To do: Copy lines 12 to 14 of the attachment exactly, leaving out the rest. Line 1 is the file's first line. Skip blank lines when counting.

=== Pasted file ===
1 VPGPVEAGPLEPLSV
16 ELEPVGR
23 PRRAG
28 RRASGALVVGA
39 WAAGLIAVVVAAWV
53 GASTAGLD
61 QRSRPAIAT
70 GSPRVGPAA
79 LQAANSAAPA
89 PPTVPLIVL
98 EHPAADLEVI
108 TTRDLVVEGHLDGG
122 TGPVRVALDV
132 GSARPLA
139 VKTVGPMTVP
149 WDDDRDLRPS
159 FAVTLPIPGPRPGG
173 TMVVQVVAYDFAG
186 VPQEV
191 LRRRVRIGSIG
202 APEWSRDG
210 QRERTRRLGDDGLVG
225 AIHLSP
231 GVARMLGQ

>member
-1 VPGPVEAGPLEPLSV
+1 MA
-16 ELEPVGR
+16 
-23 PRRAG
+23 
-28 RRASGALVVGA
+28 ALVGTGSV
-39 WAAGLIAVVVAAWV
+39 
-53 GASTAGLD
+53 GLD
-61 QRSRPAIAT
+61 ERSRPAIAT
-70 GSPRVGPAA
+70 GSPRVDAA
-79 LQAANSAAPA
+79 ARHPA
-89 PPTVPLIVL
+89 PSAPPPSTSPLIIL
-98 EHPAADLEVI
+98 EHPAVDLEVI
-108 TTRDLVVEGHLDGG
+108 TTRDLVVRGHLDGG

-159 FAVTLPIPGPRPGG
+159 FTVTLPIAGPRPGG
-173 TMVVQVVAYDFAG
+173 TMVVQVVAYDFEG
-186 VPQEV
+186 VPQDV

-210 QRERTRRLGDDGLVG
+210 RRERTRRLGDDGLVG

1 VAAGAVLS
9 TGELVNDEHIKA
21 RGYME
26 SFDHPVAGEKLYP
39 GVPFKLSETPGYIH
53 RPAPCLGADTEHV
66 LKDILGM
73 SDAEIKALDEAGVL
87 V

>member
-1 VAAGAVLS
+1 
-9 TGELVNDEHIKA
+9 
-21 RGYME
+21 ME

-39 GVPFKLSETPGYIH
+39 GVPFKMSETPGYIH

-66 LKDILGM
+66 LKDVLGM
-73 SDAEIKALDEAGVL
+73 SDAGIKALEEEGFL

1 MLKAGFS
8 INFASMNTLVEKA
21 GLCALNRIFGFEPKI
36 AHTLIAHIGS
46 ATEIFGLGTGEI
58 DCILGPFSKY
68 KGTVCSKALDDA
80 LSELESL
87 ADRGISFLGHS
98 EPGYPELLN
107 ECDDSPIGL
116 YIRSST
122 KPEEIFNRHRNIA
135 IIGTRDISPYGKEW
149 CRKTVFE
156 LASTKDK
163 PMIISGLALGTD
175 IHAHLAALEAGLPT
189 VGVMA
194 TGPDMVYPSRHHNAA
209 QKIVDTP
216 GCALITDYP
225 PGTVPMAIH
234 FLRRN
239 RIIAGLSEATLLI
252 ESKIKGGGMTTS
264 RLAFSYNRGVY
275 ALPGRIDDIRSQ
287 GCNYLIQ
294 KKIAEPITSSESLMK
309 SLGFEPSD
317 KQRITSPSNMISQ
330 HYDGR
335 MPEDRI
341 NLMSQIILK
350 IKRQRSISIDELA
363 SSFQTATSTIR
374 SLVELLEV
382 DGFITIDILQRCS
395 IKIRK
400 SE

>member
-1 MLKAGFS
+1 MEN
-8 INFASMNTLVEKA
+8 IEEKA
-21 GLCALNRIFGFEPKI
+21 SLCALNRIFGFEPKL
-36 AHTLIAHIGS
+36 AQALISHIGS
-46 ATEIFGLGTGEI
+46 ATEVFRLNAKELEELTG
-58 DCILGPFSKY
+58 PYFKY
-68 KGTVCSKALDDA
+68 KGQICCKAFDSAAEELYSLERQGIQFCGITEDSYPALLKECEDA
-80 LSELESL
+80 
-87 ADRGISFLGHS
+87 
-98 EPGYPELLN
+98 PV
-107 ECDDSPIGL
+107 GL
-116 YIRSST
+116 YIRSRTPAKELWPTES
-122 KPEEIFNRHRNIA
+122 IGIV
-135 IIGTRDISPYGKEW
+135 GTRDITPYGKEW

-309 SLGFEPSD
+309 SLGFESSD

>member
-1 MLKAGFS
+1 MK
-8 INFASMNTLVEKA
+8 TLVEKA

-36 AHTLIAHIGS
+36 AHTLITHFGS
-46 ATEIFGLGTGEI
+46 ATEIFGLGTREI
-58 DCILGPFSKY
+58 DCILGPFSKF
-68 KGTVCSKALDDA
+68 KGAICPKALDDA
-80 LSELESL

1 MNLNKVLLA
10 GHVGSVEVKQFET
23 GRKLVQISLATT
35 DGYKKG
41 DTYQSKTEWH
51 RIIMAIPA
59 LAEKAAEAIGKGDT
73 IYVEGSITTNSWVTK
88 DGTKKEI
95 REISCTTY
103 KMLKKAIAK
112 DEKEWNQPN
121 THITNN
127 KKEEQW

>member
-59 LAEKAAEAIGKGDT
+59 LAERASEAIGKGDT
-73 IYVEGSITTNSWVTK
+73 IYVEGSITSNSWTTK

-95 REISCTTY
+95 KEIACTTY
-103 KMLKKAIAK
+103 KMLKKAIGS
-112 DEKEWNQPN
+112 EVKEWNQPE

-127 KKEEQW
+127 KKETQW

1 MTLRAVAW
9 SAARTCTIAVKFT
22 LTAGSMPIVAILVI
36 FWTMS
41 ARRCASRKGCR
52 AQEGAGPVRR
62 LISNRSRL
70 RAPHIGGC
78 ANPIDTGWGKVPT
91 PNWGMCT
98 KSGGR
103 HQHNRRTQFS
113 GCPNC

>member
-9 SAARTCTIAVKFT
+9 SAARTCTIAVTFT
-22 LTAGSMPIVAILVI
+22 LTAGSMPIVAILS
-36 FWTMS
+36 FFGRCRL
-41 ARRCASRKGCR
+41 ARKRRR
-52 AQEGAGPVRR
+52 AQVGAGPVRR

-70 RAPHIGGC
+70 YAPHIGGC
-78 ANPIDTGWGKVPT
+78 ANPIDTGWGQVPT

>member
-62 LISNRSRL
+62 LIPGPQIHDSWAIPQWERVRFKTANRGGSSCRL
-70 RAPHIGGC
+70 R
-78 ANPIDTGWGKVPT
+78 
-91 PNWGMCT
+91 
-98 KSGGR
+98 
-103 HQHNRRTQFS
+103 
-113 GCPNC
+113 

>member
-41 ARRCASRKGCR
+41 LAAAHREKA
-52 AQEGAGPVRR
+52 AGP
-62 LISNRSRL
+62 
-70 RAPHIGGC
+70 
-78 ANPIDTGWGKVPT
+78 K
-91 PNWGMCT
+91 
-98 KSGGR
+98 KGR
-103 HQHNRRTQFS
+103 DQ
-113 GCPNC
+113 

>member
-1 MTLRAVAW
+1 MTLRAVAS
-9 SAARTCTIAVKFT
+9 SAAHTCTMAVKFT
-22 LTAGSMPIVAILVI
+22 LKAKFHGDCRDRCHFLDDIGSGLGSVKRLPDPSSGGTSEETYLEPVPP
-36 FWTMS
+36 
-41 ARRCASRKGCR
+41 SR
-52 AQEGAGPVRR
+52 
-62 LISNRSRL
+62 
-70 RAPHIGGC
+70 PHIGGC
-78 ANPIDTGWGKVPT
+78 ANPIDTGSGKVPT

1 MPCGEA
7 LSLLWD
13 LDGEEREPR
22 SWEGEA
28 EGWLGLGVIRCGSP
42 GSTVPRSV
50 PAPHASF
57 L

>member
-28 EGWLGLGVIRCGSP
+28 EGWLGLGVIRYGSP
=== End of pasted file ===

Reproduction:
108 TTRDLVVEGHLDGG
122 TGPVRVALDV
132 GSARPLA